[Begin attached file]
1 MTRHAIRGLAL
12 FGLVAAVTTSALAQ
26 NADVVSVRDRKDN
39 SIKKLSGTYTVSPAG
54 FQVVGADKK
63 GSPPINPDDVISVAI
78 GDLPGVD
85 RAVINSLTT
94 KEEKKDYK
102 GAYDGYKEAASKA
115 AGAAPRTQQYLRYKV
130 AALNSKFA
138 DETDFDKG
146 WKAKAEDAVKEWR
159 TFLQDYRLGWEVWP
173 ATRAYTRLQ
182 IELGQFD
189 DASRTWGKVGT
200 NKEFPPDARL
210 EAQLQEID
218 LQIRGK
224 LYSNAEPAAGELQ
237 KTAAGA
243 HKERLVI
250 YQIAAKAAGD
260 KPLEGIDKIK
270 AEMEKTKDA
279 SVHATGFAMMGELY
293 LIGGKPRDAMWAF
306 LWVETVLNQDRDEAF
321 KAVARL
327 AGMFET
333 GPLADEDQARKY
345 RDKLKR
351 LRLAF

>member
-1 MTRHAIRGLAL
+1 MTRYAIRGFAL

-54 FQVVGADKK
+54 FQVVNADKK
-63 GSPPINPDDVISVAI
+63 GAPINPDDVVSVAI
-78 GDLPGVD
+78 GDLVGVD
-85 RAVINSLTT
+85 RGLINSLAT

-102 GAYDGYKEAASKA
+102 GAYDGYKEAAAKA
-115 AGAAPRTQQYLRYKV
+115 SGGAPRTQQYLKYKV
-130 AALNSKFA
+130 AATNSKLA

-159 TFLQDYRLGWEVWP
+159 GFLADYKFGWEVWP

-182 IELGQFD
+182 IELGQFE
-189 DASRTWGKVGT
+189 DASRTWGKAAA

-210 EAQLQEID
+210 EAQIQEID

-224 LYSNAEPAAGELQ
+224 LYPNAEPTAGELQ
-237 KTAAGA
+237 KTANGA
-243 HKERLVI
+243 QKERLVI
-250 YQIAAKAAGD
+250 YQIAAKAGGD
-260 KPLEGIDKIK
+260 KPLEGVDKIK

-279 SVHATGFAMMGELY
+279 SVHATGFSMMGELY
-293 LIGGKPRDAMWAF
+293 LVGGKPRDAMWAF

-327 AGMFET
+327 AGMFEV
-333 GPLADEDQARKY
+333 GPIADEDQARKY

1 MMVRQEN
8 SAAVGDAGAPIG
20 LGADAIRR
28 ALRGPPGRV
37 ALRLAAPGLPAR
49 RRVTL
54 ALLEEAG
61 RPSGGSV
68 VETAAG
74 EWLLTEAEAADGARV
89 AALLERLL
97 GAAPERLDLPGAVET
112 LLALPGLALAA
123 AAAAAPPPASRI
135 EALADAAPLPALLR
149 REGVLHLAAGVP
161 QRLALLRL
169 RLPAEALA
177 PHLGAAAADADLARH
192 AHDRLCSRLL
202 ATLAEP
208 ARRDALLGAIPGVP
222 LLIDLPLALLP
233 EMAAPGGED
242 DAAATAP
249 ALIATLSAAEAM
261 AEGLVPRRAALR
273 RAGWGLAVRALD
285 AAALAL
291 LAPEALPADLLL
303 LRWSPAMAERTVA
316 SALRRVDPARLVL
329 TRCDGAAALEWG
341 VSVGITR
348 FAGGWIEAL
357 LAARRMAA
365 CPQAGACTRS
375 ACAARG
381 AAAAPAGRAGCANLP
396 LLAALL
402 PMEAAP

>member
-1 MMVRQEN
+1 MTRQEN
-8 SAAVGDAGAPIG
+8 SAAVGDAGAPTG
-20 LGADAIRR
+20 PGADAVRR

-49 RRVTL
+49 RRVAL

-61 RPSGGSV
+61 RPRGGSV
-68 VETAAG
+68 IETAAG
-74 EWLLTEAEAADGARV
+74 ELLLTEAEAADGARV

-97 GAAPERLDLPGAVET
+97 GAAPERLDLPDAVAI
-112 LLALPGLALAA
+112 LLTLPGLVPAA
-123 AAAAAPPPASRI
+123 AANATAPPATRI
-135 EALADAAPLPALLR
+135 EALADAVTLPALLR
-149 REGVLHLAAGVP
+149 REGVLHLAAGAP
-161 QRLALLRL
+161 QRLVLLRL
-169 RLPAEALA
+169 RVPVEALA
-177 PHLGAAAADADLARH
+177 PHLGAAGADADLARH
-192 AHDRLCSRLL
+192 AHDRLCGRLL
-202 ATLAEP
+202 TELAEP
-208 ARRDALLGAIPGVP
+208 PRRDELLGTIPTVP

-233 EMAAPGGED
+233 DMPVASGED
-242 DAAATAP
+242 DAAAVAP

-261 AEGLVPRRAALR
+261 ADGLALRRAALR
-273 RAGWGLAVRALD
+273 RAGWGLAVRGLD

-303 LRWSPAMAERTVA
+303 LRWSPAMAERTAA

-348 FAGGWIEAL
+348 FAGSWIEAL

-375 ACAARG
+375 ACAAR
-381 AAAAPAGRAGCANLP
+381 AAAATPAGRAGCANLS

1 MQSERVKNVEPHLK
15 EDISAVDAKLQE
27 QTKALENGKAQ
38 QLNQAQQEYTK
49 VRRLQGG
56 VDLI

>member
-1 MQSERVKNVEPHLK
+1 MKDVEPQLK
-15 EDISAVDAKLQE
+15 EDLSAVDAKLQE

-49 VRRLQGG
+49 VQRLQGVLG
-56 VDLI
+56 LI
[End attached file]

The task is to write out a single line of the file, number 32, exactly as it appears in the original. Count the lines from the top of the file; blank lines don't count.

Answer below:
327 AGMFET